How Do Frogs Jump So High, And Why Can’t We?

Have you ever watched a frog hopping along in front of you? Have you ever watched one really jump? Have you stopped to wonder how they possibly do it? A frog can propel itself into the air at about 20 times its own body length on a good day. If humans could do that, we would soar about a hundred feet into the air! The longest frog jump on record ended at a shocking 33 feet and 5 and a half inches. So how did he do it?

The answer might surprise you: scientists don’t really know for sure. Bummer!

The leading theory is that the jumping prowess comes from the long tendons inside frog legs. Just before a jump, the tendons stretch taut while the muscles shorten. All the potential energy is stored in those tendons wrapped around the frog’s ankle bone, which then act as a spring to catapult the frog into the air after a quick joint movement. Muscles are important, but it’s the tendons and joints that work the real magic. Believe it or not, about 25 percent of a frog’s size is its legs. That’s probably why we eat them!

The frog species studied for the purpose of the aforementioned research made the jump in about a fifth of a second. Pretty fast.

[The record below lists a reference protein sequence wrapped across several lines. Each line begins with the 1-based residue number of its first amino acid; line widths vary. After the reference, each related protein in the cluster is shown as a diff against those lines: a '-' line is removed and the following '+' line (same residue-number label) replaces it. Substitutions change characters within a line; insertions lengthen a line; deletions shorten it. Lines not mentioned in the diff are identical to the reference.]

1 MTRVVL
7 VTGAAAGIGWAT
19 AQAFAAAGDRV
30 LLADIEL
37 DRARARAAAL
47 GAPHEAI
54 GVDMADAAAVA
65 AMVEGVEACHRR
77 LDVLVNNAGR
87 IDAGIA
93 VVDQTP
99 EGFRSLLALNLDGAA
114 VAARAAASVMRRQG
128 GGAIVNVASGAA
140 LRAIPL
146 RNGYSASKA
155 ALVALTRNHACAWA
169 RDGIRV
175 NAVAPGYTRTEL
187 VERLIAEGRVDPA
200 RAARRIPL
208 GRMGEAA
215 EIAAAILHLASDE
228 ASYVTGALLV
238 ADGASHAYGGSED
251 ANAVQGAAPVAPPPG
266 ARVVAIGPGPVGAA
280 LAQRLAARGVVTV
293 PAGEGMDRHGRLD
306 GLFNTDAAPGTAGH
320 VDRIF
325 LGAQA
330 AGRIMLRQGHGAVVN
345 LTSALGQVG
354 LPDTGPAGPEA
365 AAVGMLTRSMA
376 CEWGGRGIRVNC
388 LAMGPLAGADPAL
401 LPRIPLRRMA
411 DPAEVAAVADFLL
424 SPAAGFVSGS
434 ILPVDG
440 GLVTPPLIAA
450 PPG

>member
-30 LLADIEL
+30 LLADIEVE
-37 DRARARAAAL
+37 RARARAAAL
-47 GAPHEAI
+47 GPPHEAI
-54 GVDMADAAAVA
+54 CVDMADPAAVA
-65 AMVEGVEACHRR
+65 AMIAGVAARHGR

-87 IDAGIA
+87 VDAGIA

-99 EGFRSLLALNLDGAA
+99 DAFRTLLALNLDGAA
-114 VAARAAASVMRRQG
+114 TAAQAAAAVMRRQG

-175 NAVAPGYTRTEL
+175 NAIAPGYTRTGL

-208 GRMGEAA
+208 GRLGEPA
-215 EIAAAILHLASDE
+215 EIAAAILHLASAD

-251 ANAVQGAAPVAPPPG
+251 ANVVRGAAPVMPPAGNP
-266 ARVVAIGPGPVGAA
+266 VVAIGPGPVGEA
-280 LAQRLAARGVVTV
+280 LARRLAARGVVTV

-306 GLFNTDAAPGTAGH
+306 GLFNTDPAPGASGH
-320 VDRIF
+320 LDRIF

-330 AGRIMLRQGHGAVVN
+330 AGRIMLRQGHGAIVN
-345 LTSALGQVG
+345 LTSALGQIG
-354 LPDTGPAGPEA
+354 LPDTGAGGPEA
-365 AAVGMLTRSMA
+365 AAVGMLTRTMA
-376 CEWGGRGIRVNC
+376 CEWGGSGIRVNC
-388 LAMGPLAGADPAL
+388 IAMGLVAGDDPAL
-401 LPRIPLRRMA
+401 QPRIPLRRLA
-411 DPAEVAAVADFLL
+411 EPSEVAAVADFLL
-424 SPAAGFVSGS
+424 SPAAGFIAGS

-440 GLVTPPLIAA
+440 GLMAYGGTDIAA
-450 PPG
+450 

This information helps explain why most humans are such lousy jumpers. Not only are our leg muscles much more miniscule in proportion to our overall mass, but our tendons don’t have the mechanical capability to act as a spring either. On top of that, our joints aren’t built to weather that kind of spring-like landing even if our tendons and muscles were up to the task. Just imagine what it would feel like if you fell from a hundred feet!

The kind of strain caused by the relationship between mass and gravity is the biggest biological contender to high jumping. Grasshoppers can jump high. So can cats and kangaroos. But the ability of the latter two animals is much more restricted because of their larger size. We can only jump so high before the landing would kill us.

All that aside, strengthening your leg muscles can help reduce the strain on your leg joints and tendons. You’re less likely to incur injury from overuse during exercise if you’ve properly trained your muscles. Think like a frog! Work on those leg muscles!